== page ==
There were many changes taking place in the US around the year 1800. The frontier land was constantly being pushed back by new settlements and would contribute to the history of slavery and African Americans. Louisana was purchased in 1803 and freedom-loving young settlers as well as successful cotton plantation masters moved west to try and exploit the unsettled land. This conflict was complicated by the Industrial revolution and development of the cotton gin which only promoted the use of slavery. The freedom-loving young settlers I mentioned were only one brand of explorers to the West. The other type of settler was the freedom-loving “exploit whoever I can along the way” type of settler who took many slaves with them and used the West to expand cotton production.
African Americans played a large role in the exploration of the West. When Lewis and Clark set out in 1803 to explore the Louisiana Territory, Clark took his trusted slave York along. York distracted the Indians and provided food for Lewis and Clark through his skilled hunting and fishing. After the expedition was over, York was given his freedom and it is said that he returned to the West and became an Indian chief. The fur trade allowed many blacks to take a leading role in establishing the West. Africans bridged the gap between Indians and Europeans and became key to the success of the fur trade in these developing states.
The exploration of the West was slowed by the political stress of this time period. The War of 1812 offered African-Americans yet another chance to serve their country. While blacks weren’t recruited as such to fight in the war, many blacks took up arms. New York, however, in 1814 passed an act that would raise two regiments of men of color. Each regiment would have about 1000 blacks that would be paid equal to that of whites. General Andrew Jackson, needing more soldiers, recruited many blacks to his company in the fall of 1814. Many of these free blacks fought in the Battle of New Orleans. Jackson commended these soldiers and promised that the president would be informed of their conduct and that the nation would join in praising them.
The War of 1812 allowed the cotton kingdom to grow unrestricted with plenty of new lands to develop. By 1840, in the Alabama-Missippi region, almost half a million blacks were present and most were slaves. Cotton-production was prominent, of course, in the Southern states but was becoming more present in the South Central states as well. Wealthy citizens were practically fleeing the Northern trade states to go make a fortune in the cotton kingdom that had developed. The West was considered a chance to make possible the development of a great ‘empire of liberty’ in the New World. However, these ideas of “freedom to all” were dependant on the successful use of slaves on the cotton fields. Expansion by the white Southerners was not to promote Democracy but to promote slavery and have it become so entreanched in the economy of the country that it would never be taken away from them.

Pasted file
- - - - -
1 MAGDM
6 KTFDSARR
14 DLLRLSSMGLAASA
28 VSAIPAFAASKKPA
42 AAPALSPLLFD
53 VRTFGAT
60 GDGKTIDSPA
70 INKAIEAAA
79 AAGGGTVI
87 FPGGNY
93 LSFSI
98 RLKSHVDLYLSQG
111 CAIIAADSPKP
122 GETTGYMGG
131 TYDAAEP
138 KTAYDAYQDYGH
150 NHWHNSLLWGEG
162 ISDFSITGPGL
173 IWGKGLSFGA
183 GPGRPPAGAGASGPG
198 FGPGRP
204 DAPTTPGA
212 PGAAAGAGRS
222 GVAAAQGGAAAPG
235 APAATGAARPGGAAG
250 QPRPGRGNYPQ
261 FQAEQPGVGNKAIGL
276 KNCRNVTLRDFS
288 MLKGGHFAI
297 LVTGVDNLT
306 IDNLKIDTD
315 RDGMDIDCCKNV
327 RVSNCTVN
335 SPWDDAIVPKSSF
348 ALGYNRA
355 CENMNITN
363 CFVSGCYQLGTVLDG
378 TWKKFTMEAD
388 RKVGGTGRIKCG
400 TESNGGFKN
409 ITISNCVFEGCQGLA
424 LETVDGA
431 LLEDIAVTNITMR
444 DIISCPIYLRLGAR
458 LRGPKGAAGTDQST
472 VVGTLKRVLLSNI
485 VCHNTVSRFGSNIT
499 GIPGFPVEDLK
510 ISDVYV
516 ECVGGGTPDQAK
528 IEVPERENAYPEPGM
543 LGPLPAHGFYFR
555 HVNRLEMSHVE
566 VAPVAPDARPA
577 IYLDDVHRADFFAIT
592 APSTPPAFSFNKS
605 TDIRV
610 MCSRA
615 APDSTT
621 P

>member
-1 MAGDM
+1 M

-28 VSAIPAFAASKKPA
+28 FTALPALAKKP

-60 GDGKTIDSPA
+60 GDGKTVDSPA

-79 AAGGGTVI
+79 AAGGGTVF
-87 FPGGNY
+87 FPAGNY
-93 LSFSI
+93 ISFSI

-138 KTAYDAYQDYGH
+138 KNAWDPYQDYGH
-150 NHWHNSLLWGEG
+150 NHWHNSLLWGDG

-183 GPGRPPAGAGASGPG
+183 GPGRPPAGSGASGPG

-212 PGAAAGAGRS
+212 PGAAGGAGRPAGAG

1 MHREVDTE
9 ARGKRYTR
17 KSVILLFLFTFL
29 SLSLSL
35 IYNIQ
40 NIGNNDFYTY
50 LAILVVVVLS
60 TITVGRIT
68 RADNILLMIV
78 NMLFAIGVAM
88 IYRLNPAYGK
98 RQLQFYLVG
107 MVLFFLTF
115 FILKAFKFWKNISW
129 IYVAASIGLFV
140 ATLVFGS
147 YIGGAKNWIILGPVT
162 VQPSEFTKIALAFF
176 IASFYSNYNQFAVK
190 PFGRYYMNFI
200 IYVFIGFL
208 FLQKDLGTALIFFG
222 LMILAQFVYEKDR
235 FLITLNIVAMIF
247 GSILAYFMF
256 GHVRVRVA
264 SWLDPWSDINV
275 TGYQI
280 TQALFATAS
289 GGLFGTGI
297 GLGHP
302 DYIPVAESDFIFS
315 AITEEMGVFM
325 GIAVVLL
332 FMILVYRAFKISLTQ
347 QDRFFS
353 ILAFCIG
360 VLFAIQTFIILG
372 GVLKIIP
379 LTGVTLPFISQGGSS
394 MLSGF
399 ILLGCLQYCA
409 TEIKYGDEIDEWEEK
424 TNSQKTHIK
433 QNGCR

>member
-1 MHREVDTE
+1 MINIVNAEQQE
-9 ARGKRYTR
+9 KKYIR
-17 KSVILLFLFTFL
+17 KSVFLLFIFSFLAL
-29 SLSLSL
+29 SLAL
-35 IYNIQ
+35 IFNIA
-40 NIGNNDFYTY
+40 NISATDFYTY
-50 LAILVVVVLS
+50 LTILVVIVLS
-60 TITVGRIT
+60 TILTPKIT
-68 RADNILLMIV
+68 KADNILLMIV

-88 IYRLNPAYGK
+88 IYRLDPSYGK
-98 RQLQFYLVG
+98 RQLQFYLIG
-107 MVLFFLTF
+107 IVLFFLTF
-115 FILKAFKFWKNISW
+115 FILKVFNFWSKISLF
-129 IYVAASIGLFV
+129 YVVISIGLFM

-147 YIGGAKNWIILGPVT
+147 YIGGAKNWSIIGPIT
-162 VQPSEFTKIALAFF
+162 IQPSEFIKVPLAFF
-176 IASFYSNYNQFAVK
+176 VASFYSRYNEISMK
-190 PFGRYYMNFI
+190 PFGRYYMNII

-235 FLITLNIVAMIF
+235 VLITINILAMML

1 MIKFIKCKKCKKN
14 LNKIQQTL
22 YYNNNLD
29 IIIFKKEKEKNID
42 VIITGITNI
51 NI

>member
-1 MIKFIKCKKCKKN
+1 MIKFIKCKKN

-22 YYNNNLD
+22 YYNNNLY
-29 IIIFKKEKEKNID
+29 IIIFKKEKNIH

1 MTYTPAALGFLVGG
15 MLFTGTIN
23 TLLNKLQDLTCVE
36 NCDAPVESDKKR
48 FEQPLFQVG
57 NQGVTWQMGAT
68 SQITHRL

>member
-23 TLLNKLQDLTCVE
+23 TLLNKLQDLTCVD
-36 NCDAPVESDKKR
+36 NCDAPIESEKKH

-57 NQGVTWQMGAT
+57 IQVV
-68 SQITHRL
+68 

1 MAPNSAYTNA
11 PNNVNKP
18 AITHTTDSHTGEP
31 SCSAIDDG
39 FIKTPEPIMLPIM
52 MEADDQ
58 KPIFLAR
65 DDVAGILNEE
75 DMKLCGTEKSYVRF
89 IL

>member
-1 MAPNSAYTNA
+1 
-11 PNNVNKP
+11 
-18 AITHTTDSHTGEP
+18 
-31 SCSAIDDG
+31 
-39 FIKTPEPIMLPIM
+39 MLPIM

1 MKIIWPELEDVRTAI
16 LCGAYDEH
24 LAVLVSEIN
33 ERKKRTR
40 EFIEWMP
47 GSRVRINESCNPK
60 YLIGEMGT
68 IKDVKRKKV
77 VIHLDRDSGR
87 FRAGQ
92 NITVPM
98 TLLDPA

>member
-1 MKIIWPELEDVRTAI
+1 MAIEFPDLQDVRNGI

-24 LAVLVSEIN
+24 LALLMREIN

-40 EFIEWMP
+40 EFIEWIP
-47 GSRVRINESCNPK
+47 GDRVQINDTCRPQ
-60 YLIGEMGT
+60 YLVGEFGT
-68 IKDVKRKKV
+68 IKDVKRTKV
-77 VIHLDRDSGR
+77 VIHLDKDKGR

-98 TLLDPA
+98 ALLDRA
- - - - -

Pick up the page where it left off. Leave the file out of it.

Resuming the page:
The domestic slave trade became much more profitable once the African trade was closed in 1808. Settlers in the new frontier realizing the potential for wealth were hungry for slaves. The South, not being able to keep up with the new frontier states, was forced into slave breeding to promote their economy. Slaves were mated strictly for the purpose of selling them to the cotton kingdom in the West. Slave traders were considered inhumane but forcing black women to have children at 13 and 14…or to have 5 children by the age of twenty was considered much more respectable at the time. Inherent in this practice, the majority of these families were broken up to fetch higher prices than if they were to be sold as a family. To avoid the label of a slave seller, masters would hire out their slaves indefinitely to the West through hiring agents who would regularly collect the money and prepare the papers. Slave hirers were very highly esteemed and no stigma was attached to being a slave-hiring agent.
Although domestic slavery was very profitable, there was still regular, illegal African trade taking place. American ships were bringing an estimated 15000 Africans annually to Texas in the mid 1830’s……this is of course 30 years after the law that importing slaves was deemed illegal. By the 1850’s the African slave trade was, for all practical purposes, legal once again. African slave traders were given the opportunity to post bond when they were caught which was rare because most looked the other way during the 1850’s. The South Central states were the only states that were opposed to the reopening of the African trade because their domestic trade through slave breeding had become so profitable. The flourishing cotton kingdom in the West would of course override any ideas to end the African trade; and the African trade would continue until the Civil War.
African-Americans were the driving factor in the exploration of the West. Whether it be York who helped Lewis and Clark in their exploration of the Louisiana Territory, free blacks that fought for their country in 1812 or slaves who turned the wilderness of the West into successful cotton and sugarcane plantations